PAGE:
Study: Virginia Medicaid expansion increased financial security for enrollees
State social services workers signed up homeless residents for Medicaid at a resource fair in Richmond in 2018. Enrollment in the program has more than doubled since Medicaid expansion, leading to rising demand for mental health services. (Ned Oliver/ Virginia Mercury)
Chesterfield resident Geneva Gordon was forced to file for bankruptcy after receiving a $21,000 hospital bill for a reconstructive wrist surgery while uninsured. Leaving her previous job left her without insurance, living paycheck to paycheck and constantly worrying about getting sick and adding to her growing medical debt.
Gordon has since enrolled in Medicaid, which she said has helped her tremendously in the three years she’s had it.
“It’s 100% affordable,” Gordon said. “I haven’t really truly been limited on where I can go and who I can see.”
Individuals like Gordon enrolled in Medicaid reported less financial stress and greater security for non-medical expenses such as housing and food, according to new research published this month in the journal Health Affairs.
The study focuses on people who were eligible for program enrollment following Virginia’s Medicaid expansion in 2019. Nearly 675,000 adults have enrolled in the state’s program since 2019, when Virginia lawmakers voted, after years of Republican opposition, to expand eligibility by increasing the income threshold to 138% of the federal poverty level and allowing individuals without children.
Hannah Shadowen, a medical student at Virginia Commonwealth University who is pursuing a Ph.D., is the lead author of the study. The research team also included the Virginia Department of Medical Assistance Services.
As part of the five-year project, a baseline survey was sent to individuals newly eligible for Medicaid in 2019 to understand their health care experience and financial situation in the year prior to enrollment. Follow-up surveys were sent out in 2020-21. The research team collected over 3,000 responses in total.
Respondents were about one-third less likely to be concerned about normal health care costs compared to prior to enrollment and a quarter less likely to be concerned about catastrophic health care costs.
Gordon said she can now easily afford groceries and household items, as well as gas and car payments. She has also been able to pay off all of her medical debt.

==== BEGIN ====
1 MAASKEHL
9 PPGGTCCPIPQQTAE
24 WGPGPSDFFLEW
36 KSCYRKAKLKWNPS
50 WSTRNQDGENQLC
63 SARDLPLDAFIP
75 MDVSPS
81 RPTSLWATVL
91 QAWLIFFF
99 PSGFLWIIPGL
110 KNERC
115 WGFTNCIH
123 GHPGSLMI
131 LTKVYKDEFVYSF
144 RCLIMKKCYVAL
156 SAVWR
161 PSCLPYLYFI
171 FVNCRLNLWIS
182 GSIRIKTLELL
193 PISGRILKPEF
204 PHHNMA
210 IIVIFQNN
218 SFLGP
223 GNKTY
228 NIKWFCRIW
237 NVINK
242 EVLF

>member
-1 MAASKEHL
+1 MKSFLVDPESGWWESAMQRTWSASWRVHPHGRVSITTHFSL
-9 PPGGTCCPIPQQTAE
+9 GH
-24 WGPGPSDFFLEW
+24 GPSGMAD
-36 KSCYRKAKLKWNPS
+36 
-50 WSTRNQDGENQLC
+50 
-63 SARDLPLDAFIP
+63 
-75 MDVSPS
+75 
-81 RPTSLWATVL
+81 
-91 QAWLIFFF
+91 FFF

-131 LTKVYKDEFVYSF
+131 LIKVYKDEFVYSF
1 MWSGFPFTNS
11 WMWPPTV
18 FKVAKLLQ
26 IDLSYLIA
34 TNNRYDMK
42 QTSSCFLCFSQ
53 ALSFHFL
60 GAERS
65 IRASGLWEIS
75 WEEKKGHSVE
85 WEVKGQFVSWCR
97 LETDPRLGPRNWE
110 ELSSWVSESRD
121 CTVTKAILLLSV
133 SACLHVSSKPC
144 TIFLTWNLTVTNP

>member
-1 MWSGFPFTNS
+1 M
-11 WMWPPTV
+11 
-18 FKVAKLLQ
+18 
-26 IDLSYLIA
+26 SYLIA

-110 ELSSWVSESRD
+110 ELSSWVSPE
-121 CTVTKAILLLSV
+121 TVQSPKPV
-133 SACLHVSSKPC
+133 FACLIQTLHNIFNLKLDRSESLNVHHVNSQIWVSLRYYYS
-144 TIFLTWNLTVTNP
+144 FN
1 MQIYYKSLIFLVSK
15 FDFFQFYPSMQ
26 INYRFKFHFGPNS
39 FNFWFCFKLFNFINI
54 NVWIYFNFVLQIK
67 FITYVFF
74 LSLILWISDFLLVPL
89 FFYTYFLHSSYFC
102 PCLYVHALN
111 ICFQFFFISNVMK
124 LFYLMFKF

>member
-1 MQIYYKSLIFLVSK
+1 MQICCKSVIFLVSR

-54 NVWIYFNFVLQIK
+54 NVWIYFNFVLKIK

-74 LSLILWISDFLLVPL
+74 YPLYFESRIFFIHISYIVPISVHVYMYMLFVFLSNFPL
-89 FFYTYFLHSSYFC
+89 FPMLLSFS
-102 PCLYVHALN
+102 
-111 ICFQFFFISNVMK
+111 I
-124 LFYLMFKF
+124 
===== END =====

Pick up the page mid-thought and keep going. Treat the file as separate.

“I don’t have to worry about what I have to do without until I can afford it again,” Gordon said.
The reported changes in financial security following Medicaid enrollment were broadly similar across demographic subgroups, with a few exceptions, Shadowen said.
African American respondents were found to have a greater decrease in concern about paying for housing costs compared to White enrollees. Rural enrollees also reported a greater decrease in concern over paying medical bills compared to non-enrollees.
“It’s also really important to recognize that Medicaid and public health insurance can be a tool for health equity,” Shadowen said.
Annual eligibility reviews of people on Medicaid were suspended in Virginia after the federal government declared a public health emergency in March 2020 as part of COVID-19 relief legislation. State officials predict up to 400,000 people could lose coverage once the reviews resume as a result of Medicaid agencies determining their annual income now exceeds the limit required for eligibility.
Gordon is concerned she’ll lose coverage, as she recently got a new job where her salary slightly exceeds the $18,075 income threshold for one person. If she is disenrolled, Gordon said she would probably have to pay an outrageous amount to get insurance.
“It is not a livable wage on its own,” Gordon said. “But throw in insurance and it’s 100% unaffordable.”
The federal public health emergency was renewed on July 15 for another 90 days. If it isn’t renewed again in October, Virginia could then start the process of disenrolling people.
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